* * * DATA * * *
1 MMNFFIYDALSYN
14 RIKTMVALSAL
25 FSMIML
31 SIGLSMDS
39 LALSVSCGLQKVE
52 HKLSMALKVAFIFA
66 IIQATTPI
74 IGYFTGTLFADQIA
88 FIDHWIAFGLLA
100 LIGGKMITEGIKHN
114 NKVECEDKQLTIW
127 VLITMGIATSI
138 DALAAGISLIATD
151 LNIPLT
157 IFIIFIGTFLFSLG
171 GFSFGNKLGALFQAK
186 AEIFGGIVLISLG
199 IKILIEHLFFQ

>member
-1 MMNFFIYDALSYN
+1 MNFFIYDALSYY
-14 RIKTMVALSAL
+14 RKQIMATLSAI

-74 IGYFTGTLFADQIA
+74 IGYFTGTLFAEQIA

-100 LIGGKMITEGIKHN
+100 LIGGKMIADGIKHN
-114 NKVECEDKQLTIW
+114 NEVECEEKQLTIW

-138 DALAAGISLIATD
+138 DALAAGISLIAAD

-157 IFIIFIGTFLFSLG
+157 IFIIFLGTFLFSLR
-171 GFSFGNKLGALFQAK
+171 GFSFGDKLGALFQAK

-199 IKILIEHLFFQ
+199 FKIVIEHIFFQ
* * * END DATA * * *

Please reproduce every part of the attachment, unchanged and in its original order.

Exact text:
1 MMNFFIYDALSYN
14 RIKTMVALSAL
25 FSMIML
31 SIGLSMDS
39 LALSVSCGLQKVE
52 HKLSMALKVAFIFA
66 IIQATTPI
74 IGYFTGTLFADQIA
88 FIDHWIAFGLLA
100 LIGGKMITEGIKHN
114 NKVECEDKQLTIW
127 VLITMGIATSI
138 DALAAGISLIATD
151 LNIPLT
157 IFIIFIGTFLFSLG
171 GFSFGNKLGALFQAK
186 AEIFGGIVLISLG
199 IKILIEHLFFQ

>member
-1 MMNFFIYDALSYN
+1 MNFFIYDALSYY
-14 RIKTMVALSAL
+14 RKQIMATLSAI

-74 IGYFTGTLFADQIA
+74 IGYFTGTLFAEQIA

-100 LIGGKMITEGIKHN
+100 LIGGKMIADGIKHN
-114 NKVECEDKQLTIW
+114 NEVECEEKQLTIW

-138 DALAAGISLIATD
+138 DALAAGISLIAAD

-157 IFIIFIGTFLFSLG
+157 IFIIFLGTFLFSLR
-171 GFSFGNKLGALFQAK
+171 GFSFGDKLGALFQAK

-199 IKILIEHLFFQ
+199 FKIVIEHIFFQ